Roháč: I am not concerned at all, to put it bluntly. Notwithstanding the rhetorical grandstanding, Putin is not seeking a military conflict with NATO – that would be a conflict he would surely lose. There are good reasons why his aggression is directed at countries such as Georgia, Moldova, or Ukraine, which are all outside of NATO’s security umbrella. As a result, I do believe that Western policymakers, including the US ones, have been too slow and too hesitant to provide Ukraine with all the assistance they need to defend themselves. Most seriously, if we had been more serious about showing our support to Ukraine before the invasion through stronger lethal aid and a credible signaling of consequences to Russia, there might not have been an invasion at all.
What lessons do you think China is taking from the war in Ukraine — and what lessons should Beijing take?
Carpenter: Russia’s military difficulties in Ukraine likely have induced greater caution in Beijing about invading Taiwan — at least in the short term. However, NATO’s economic sanctions on Russia have driven that country into a much closer relationship with the PRC. That development is a significant benefit to Beijing diplomatically, economically, and militarily.
Cohen: Hard to tell, but probably the most important one has to do with the will of the United States to act to counteract an attack on a (relatively) small state by a big one. Plus lots of operational and tactical lessons about the need to get an initial strike right.
Colby: Those are a little bit of the same questions for me, because I don’t pretend to have a clear view into what Beijing is really thinking, so I can only surmise what is the rational inference from what’s happened. In that light, I think the biggest lesson for Beijing is: don’t mess around. If you’re going to go after Taiwan, which I think is very possible, you go in big, you go in fast, you don’t dither, you don’t underestimate it. If you were thinking you were going to capture somebody, you kill him; if you were thinking of sending two missiles, you send six; if you were thinking of leaving an airfield alone, you take that airfield out. I think that is by far the biggest message in the sense that a huge source of the Russian failure was the kind of half-baked, overcomplicated, and undermanned Russian assault at the beginning. And, of course, the Ukrainians exploited that very adeptly.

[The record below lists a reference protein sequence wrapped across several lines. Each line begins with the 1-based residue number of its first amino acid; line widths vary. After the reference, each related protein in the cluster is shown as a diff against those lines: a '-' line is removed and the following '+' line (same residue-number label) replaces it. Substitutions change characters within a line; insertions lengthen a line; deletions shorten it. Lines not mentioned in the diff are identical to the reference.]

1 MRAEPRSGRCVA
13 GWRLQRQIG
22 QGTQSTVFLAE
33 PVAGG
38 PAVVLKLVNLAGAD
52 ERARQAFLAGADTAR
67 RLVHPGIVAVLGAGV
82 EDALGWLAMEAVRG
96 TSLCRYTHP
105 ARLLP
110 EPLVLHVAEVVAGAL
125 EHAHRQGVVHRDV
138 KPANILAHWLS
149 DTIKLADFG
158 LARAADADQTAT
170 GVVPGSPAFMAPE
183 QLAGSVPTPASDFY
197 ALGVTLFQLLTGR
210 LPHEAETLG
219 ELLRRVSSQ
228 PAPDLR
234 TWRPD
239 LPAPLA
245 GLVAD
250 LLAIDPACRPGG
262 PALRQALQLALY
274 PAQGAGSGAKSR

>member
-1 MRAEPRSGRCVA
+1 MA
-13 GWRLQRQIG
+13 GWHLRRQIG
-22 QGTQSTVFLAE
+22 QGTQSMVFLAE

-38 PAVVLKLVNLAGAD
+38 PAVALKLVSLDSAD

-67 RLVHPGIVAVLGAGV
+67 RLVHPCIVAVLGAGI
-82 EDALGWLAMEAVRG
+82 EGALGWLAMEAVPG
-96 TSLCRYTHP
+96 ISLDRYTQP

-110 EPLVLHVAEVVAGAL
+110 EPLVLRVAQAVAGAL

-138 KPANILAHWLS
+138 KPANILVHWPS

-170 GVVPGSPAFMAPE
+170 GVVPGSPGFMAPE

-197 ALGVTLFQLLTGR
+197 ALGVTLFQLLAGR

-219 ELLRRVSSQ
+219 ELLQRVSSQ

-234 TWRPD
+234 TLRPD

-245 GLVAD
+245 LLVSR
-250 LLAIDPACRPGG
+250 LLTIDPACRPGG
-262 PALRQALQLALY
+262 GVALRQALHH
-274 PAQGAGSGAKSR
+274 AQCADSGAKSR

It’s not the justness of the cause that has really powered support, the material factor is the fact that the Ukrainians have fought so well. But if Taiwan falls quickly, that’s not going to be there, it’s going to be a fait accompli. I think China will draw the conclusion that they shouldn’t be overconfident, and they need to triple check everything. But the notion that they’ve given up the idea of potentially attacking Taiwan is belied by the facts, which are that they continue to prepare in a very focused way!
Nye: If Putin failed in his land invasion of a neighbor, China had better be careful before trying an ambitious amphibious invasion of Taiwan. Keep harassment of the island below the threshold of war.
O’Hanlon: I hope it is relearning the same lesson I emphasized in my answer to question three, plus the reality that the Western world will punish China economically for a very long time if it attacks Taiwan.
Roháč: For Beijing, the main lesson is surely not to get high on one’s own supply. Putin’s invasion has proven a catastrophe not so much because of the brilliance of the West’s response but rather because of his fatal misreading of Ukraine’s capabilities and of Ukrainians’ will to resist — a result of his believing his own propaganda. The lesson for Xi is not so much that he should not invade Taiwan but rather that he should do so competently — or rely on non-military tools to subdue the island nation.
Ted Galen Carpenter is a senior fellow in defense and foreign policy at the Cato Institute. He has also been the director of foreign policy studies and vice president for defense and foreign policy studies at Cato. Carpenter is a contributing editor to the National Interest, the American Conservative and 19FortyFive, and is a weekly columnist at Antiwar.com.
Eliot Cohen is the Arleigh A. Burke chair in strategy at the Center for Strategic and International Studies, and the Robert E. Osgood professor at Johns Hopkins School of Advanced International Studies, or SAIS. He was a director in the Defense Department’s policy planning staff, led the US Air Force’s multivolume study of the first Gulf War and was counselor of the Department of State, serving as Secretary Condoleezza Rice’s senior advisor.
Elbridge Colby is co-founder and principal of the Marathon Initiative, and served as the deputy assistant secretary of Defense for Strategy and Force Development from 2017-2018, where he was as the lead official in the development and rollout of the Department’s preeminent strategic planning guidance, the 2018 National Defense Strategy (NDS).
Joseph S. Nye Jr. is University Distinguished Service professor, emeritus and former dean of the Harvard Kennedy School of Government. He has served as assistant secretary of defense for international security affairs, chair of the National Intelligence Council, and deputy undersecretary of state for security assistance, science and technology.
Michael O’Hanlon is a senior fellow and director of research in foreign policy at the Brookings Institution. He directs the Strobe Talbott Center on Security, Strategy and Technology, as well as the Defense Industrial Base working group, is the inaugural holder of the Philip H. Knight chair in defense and strategy, and is an adjunct professor at Columbia, Georgetown and George Washington universities.
Dalibor Roháč is a senior fellow at the American Enterprise Institute, a research associate at the Wilfried Martens Centre for European Studies in Brussels, and a fellow at Anglo-American University in Prague. He was previously affiliated with the Cato Institute’s Center for Global Liberty and Prosperity, the Max Beloff Centre at the University of Buckingham, the Legatum Institute and the Center for the New Europe in Brussels.